Monday, 17 June 2013

Hikairo I

Our line continues down from Whatihua who was the chief of the Waipa and Waikato regions. His half-brother, Turongo, settled just south of Whatihua's inheritance in what we call the King Country today. Whatihua had two wives and the wife we descend from is Apakura. The other wife was Ruaputahanga and the King Country Ngati Maniapoto is our cousin tribe from that marriage. For some reason our first ancestral tribe was named after Whatihua's mother, Apakura, so for eleven genrations our tribe was Ngati Apakura; that is to say from the day of Whatihua and Apakura down to Hikairo II. The following genealogical chart will show these generations. In this article we will pass over the individuals from Whatihua to the first Hikairo because little or nothing has been handed down about them.

Easy-read Chart 2

     _________I                 I_______
     I                                                  I
Turongo                            Marumahanga+Tuimete
                                      I                                                  I
                            Taikiterangi                                   Whakatau
                                                                  I                        I                                 I
                                                       Tukemata         Hikairo I+Ngahautaua  Whaeapare
                                                                                I                          I
                                                                          Kuiatu                  Puku+Te Mihinga
                                                                                       I                                       I
                                                  Hikairo II (Ngati Hikairo)+Rangikopi      Paretaiko 



There are two ancestors named Hikairo on our whakapapa. This is the story of the first one. His grandson, Hikairo II is the ancestor after whom our tribe (Ngati Hikairo) is named.


Hikairo I was born near Pirongia about 1650 AD and rose to be the main chief of Ngati Apakura, the dominant tribe around the Waipa. Ngati Apakura shared the territory with several other groups which often led to arguments over food resources. One particular squabble blew out into a major dispute which led to bloodshed and the death of Hikairo I.


The strife began near the end of 1600 AD over an important eel weir. River and lake eels were a major food resource for inland Maori who built extensive eel traps that were permanently fixed in the best fishing spots. These eel-weirs were closely guarded because it wasn't uncommon for people from other tribes to steal the trapped eels when no-one was looking.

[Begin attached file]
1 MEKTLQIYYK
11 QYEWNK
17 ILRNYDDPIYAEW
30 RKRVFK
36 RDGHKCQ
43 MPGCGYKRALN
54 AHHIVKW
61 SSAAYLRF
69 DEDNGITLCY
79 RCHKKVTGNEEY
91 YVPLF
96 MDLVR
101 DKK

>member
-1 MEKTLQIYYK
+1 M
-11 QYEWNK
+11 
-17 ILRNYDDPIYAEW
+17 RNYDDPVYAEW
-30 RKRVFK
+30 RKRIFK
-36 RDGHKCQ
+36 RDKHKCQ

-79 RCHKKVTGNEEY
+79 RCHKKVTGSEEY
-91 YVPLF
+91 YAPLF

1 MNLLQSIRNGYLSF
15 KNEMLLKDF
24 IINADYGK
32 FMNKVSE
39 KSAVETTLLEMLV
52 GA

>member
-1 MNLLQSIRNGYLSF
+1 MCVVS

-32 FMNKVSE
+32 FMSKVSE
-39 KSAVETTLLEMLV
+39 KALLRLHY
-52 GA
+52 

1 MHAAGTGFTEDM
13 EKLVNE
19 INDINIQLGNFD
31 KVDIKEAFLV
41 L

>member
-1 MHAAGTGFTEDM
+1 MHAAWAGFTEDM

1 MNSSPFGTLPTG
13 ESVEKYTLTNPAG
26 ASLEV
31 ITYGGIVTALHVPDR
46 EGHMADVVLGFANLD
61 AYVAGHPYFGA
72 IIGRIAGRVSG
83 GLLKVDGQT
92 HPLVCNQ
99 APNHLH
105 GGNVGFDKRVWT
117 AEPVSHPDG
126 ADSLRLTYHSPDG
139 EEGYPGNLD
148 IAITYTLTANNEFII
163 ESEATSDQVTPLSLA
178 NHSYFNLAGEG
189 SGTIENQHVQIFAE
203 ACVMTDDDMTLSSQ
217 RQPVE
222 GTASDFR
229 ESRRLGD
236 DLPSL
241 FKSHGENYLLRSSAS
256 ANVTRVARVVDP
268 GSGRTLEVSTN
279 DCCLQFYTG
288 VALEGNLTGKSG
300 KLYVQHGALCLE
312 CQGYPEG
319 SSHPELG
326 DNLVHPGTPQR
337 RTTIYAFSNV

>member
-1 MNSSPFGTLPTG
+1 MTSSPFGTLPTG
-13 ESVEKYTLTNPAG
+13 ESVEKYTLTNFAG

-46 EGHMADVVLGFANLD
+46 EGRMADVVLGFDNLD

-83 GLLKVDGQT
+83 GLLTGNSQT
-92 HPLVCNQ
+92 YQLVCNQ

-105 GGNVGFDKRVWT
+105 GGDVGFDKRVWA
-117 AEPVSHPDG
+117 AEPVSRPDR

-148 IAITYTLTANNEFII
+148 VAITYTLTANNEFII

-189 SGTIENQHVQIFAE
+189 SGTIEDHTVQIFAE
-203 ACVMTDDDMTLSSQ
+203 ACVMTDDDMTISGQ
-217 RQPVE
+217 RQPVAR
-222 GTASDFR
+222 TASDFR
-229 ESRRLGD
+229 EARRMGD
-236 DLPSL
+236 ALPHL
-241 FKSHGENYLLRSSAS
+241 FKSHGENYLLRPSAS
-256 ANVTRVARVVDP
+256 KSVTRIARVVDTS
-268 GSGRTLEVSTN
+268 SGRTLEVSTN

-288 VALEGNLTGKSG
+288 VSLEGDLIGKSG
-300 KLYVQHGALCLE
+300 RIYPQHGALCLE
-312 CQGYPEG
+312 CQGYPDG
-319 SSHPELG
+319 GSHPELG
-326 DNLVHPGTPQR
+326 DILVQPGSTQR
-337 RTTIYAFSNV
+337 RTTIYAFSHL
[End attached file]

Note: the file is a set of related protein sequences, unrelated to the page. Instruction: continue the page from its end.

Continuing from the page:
One of the tribes Ngati Apakura shared the territory with was Ngati Puhiawe, cousins to Apakura. Puhiawe built a big eel-weir on the Mangaotama stream which runs from the northern end of Lake Ngaroto and flows down to the Waipa River via Te Rore. As was customary they named their weir Tautepo. The old Maori believed everything had a spirit and therefore needed to be respected as if it were a living thing. If given due respect it would then respond by giving back; in this case, a plentiful supply of eels.


Ngati Apakura claimed sovereignty around the lake area and a dispute arose over the placement of the weir. Lake Ngaroto is a lot smaller today than in the older times. Farming and drainage have considerably reduced its size. In Hikairo's time it was a large deep- water lake surrounded by bush and full of eels and waterfowl. It was a coveted piece of real estate. The quarrel eventually escalated into a fight when men from both tribes were out fishing on the water in their canoes. Some shouting and taunting went on and then it got physical and a 'canoe-fight' broke out.


The canoes were usually manned by two fishermen so this 'Battle of the Canoes' as it became known, was essentially a naval action. One man on each canoe would paddle at the opposition with the second man standing at the bow with his weapon, presumably a big stick or taiaha (a long-handled blade-like instrument made of wood and used for thrusting and striking). The hand-held stone club (mere or patu) would have been unsuitable as it would have required the fighters to engage in hand-to-hand combat which, on canoes wobbling about on the water, would have made it impossible to keep any sort of balance. The taiaha allowed the combatants to stand in the canoe and swing at each other. It must have been one of the strangest battles in local history and, as it turned out, Puhiawe got the upper hand and Apakura lost the fight. Those that weren't too badly wounded or killed paddled or swam out of the lake and retreated south to a place called Kawa, near Otorohanga, with Puhiawe hot on their tails. Kawa had a swamp thick with flax plants where the Apakura men hid, hoping the pursuing Puhiawe would follow. The flax bushes provided thick cover ideal for concealment. Their long blade-like leaves also offered the advantage of making a distinct sound whenever they were even lightly disturbed. The Apakura men could hide among the bushes and pounce on their pursuers before they had a chance to respond. But the Puhiawe men sensed the danger and gave up the pursuit.


When the beaten Apakura returned home their chief, Hikairo I, was incensed at the impudence of the Puhiawe and determined to exact revenge. In those days vengeance was a law. It meant that when a wrong was done, utu (payment based on the eye-for-an-eye principle) was required to put things right. Therefore, Hikairo demanded utu and needing assistance set forth to visit his Ngati Maniapoto cousins who lived where Otorohanga is today. He was greeted warmly by his Maniapoto cousin-chief, Te Kanawa (also his brother-in-law), but the request for Maniapoto help in a war with Puhiawe was not quite so warmly received. Te Kanawa was hesitant in becoming involved in someone else's dispute, especially when Puhiawe were also his relations.